So I watched the 2007 Sense and Sensibility yesterday, and as always thoroughly enjoyed it. Both those movies, the 1995 version and this one, are fabulous pieces of film-making, and really do justice to the book.

It was interesting to draw the comparisons between the details of the book and the two movies. In some ways, the films bear a closer resemblance to each other than to the written work; Andrew Davies purposely took pieces of Emma Thompson’s version and inserted them into his screenplay. The very last scene in his movie is a direct nod to the older version: Hattie Morahan’s Elinor laughing at Dan Stevens’ Edward as he is chasing chickens around the yard of their parsonage is the illustration of the line from Movie 1 when Hugh Grant’s Edward tells Emma Thompson’s Elinor that he would like to be a clergyman: “A quiet country parish is my ideal – keep chickens, give very short sermons…” The chickens, alas, are nowhere to be found in the novel.

Another scene not to be found in the novel is Edward being kind and big-brotherly to little Margaret (who, in the book, is a young teen, not a little girl, and plays an almost negligible role. One wonders what she’s doing in the story at all; dropping her wouldn’t change anything. The movies make her more important.). Both movies use this relationship to show clearly that Edward is a good guy; it’s a convenient shorthand for the long expository paragraphs in the novel that explain in detail just what makes him a desirable match for Elinor. The other strong parallels are the character of Fanny Dashwood (down to the dorky plastered-on-ringlets hairdo and the exact inflection the actresses give to her lines of dialogue), and the role of Colonel Brandon in rescuing Marianne when she collapses in the rainy fields of Cleveland (after a harrowing recital of “Sonnet 116” or a reminiscent dance in the grass, respectively). In the book, she neither passes out in the rain, nor does Colonel Brandon carry her into the house, echoing Willoughby’s earlier feat of strength and manliness. She just prosaically catches a cold because she wouldn’t change her shoes and stockings after walking in the wet grass, and the cold turns into pneumonia (or, as it were, a “raging fever” with “putrid tendencies”). Again, the movie scenes employ a visual shorthand, showing how Marianne tortures herself with memories of Willoughby and brings on her own illness, and how Colonel Brandon is not only deeply concerned about her, but actively involved in looking after her.

And those changes are necessary in order for 21st-century viewers to understand what 19th-century readers got from the book. Today’s viewers would not comprehend that catching a cold could, actually, be fatal – but more, that unbridled emotion like Marianne’s could make a person sick. We need bigger guns, need to see the dramatic collapse. And we want the drama, and the fairytale ending.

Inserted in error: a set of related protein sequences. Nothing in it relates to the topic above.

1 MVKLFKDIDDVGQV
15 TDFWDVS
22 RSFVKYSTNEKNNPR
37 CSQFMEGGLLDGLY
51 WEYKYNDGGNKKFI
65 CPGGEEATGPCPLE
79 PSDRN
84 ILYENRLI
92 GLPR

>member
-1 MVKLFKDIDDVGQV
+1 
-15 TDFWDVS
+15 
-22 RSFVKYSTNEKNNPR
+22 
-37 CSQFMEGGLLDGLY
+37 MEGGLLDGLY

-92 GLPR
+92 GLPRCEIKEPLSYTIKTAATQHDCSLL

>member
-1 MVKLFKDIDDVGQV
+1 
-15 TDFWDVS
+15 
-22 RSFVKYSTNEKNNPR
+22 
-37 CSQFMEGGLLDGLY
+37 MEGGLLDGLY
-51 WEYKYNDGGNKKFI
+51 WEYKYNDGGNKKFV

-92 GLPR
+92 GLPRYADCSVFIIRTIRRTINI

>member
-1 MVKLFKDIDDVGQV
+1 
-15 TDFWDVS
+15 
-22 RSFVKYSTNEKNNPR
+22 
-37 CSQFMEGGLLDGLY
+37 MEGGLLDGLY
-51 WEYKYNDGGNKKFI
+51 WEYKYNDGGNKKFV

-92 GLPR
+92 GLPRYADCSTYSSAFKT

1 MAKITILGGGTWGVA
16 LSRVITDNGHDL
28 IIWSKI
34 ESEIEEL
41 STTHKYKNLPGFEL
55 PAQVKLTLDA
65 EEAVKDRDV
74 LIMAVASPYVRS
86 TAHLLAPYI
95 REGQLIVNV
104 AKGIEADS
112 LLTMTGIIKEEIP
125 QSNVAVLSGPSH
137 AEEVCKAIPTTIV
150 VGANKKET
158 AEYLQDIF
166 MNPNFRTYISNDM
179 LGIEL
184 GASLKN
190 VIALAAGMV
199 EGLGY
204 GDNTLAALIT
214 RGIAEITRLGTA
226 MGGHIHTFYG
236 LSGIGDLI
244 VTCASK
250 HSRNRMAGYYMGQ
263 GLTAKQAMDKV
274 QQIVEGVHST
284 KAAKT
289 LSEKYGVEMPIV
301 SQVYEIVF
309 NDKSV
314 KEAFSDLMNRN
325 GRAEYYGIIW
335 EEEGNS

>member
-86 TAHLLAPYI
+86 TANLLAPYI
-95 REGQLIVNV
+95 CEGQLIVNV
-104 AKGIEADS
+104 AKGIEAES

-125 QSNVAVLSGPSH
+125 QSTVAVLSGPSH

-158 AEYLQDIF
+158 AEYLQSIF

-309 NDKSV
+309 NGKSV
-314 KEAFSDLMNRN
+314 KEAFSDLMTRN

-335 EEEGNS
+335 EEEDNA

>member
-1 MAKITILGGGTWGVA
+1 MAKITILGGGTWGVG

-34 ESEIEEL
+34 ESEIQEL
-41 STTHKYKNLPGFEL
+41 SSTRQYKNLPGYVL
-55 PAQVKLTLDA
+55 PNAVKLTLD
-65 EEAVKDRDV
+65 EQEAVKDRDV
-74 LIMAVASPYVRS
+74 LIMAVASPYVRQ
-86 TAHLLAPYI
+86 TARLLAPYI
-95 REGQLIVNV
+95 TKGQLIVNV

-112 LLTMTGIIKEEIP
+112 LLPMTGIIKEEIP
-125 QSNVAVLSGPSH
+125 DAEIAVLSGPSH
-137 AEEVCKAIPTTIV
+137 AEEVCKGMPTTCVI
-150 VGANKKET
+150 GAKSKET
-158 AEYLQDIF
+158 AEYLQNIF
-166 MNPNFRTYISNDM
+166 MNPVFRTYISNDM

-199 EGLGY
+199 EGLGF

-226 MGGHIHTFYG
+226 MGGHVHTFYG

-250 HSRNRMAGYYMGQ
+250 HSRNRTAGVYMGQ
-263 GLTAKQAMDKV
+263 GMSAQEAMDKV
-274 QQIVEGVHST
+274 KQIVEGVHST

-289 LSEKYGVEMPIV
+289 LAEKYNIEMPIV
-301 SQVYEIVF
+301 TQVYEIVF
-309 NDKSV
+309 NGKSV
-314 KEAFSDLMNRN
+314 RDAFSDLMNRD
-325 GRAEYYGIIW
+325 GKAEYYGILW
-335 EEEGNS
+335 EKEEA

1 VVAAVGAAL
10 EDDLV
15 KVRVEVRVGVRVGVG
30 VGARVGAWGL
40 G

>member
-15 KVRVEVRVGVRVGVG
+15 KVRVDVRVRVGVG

But it’s easy to forget that for Austen and her readers, these stories were reality, not fairytales. The flowing white gowns were everyday wear, the polite language normal talk (well, in Austen’s class, anyway). True, Austen never mentions political or broader societal issues of her day – not a word, for instance, about the Napoleonic Wars which were raging at the time – but perhaps they would not have been issues for the girls through whose eyes the stories are told. The problems which confront her heroines are more personal, and they were all-too-real for young ladies of Austen’s class. We might smile at Mrs Bennet’s obsession with husband-hunting for her girls, but to a 19th-century lady, it was literally a question of her whole future, if not her survival. We look for emotional satisfaction in a relationship – the endless media-fuelled search for one’s “soul mate” – but for them, the question was far more prosaic – “Can he provide?” The question of material comfort was never forgotten, in spite of all the concern about love. There is very little fairytale about this (except perhaps in the fact that in Austen, all deaths take place off-screen and all endings are happy).

I wonder what today’s equivalent to Austen’s stories would be. Two hundred years from now, are there going to be movies made of Barbara Kingsolver’s books, and people will consider them the epitome of romantic, because it’s all so nostalgic and sweet?


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